Forest dwellers are harassed and not allowed to collect minor forest produce, say activists
Walking barefoot in the rain-drenched forest, Chandravati, aged 20, stepped comfortably over stones, leaving the mud path. Asked how the leeches had not preyed on her, the Malekudiya woman jokingly replied: “They know us.”
In the forest (now within the Kudremukh National Park) where she lives, just as the day follows night, the rains are accompanied by leeches. The Malekudiyas use tobacco leaves to keep the leeches away.
They cannot do anything about the heavy rain that can hamper movement.
Recalling one experience, Vittal, also aged about 20, said that he was forced to stay over at a relative's house at Naravi village because he could not go back to his house which was about one-and-a-half-hour walk inside the forest. The major portion of the road to his house is an uneven forest trail that passes from one hill to another and crosses a valley. When it pours, his family remains cut off from the rest of the world.
A large number of Malekudiya families live in similar conditions. Some villages have anganwadis and others have been given solar lamps. Malekudiyas and other groups who live inside the forests that now constitute the KNP know what they need. “The district administration should give us durable roads to our houses and electricity, just as the Government does for other people,” said Puttanna, a Malekudiya from Navoor. If this was done, they would “definitely” wish to remain where they live now, he said.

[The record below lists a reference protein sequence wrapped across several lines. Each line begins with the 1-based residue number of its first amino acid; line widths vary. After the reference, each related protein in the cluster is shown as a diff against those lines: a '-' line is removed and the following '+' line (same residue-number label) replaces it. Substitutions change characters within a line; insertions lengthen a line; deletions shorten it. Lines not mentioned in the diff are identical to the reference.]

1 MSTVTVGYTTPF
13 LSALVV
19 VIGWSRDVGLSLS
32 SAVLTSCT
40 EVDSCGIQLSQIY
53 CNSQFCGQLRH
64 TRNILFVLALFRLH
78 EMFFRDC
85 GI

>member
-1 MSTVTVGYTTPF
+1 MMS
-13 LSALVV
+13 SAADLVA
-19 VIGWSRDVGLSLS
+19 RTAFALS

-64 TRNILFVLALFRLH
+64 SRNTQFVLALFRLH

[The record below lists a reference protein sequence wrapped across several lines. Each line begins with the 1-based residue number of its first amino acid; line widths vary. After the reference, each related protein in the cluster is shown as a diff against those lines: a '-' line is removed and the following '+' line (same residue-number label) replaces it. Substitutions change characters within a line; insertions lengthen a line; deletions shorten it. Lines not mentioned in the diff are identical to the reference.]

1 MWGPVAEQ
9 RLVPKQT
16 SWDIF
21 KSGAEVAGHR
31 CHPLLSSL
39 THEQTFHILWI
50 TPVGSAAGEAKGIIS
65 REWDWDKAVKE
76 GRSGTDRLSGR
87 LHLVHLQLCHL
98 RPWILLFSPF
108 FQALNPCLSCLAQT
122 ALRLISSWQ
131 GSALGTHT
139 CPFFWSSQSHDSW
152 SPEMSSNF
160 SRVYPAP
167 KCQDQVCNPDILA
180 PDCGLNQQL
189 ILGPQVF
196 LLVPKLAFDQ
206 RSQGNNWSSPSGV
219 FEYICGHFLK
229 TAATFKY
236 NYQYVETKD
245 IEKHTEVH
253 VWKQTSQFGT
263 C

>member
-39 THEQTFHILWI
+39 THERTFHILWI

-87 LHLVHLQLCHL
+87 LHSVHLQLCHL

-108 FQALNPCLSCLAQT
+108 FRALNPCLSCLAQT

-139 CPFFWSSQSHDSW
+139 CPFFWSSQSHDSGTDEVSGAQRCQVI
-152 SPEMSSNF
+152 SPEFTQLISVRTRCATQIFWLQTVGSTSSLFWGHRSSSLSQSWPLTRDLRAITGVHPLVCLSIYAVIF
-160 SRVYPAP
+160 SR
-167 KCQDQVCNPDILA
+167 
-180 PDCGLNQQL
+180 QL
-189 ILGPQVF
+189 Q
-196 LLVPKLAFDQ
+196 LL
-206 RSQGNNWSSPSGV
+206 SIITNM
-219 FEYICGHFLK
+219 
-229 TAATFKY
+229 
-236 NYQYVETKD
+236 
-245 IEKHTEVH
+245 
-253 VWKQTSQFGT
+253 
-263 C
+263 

Spread across Karkala, Belthangady, Sringeri, Koppa, and Mudigere taluks, the Kudremukh National Park houses over 2,000 families when it was notified by the State Government on June 18, 2001. More than three quarters of the families belong to Scheduled Tribes. The law governing the national parks does not allow human activity inside the territory. People living inside the forest as well as observers say that the KNP had not arrested development in those areas as there was no development in the first place.
Even now, Mr. Puttanna, does not expect much. “They did not initiate development activities before the park was formed. What will they do now, when the Deputy Commissioner himself says that constructing roads and providing electricity is not possible under the law,” he said.
Mr. Puttanna said that apart from the housing scheme, other social benefits had not reached the people in Navoor. “There is no one to tell us about them,” he said.
Those who want to move out of forest are not happy with compensation offered. If the Government was not willing to give them basic amenities, it should compensate them properly for their assets and not cap the compensation amount to Rs. 10 lakh, Mr. Puttanna said.
Poovappa of Kuthlur village said that a majority of the families in his village did not want to leave, even if they were compensated adequately. Following a meeting of Naxal-affected villages in Navoor in August, a committee of the people of the village from all the 12 affected villages was formed to draw up an action plan for initiating development activities. However, all that had turned up at their doorstep were batteries that were enough to power two light bulbs.
Ranjan Rao, trustee of Nagarika Seva Trust, said that “exploitation” of people living inside the forests pre-dates even the idea of the KNP. Forest dwellers “are easy to exploit” because of their remoteness. They are harassed and not allowed to collect minor forest produce or even lay a pipe to draw drinking water, he said.
Trust president Somnath Nayak said the Government should consider achieving the objectives of the national park “with the participation of the people”. He said that a study by environmentalists showed that setting up of national parks throughout the country had not achieved the stated objective of preserving forests.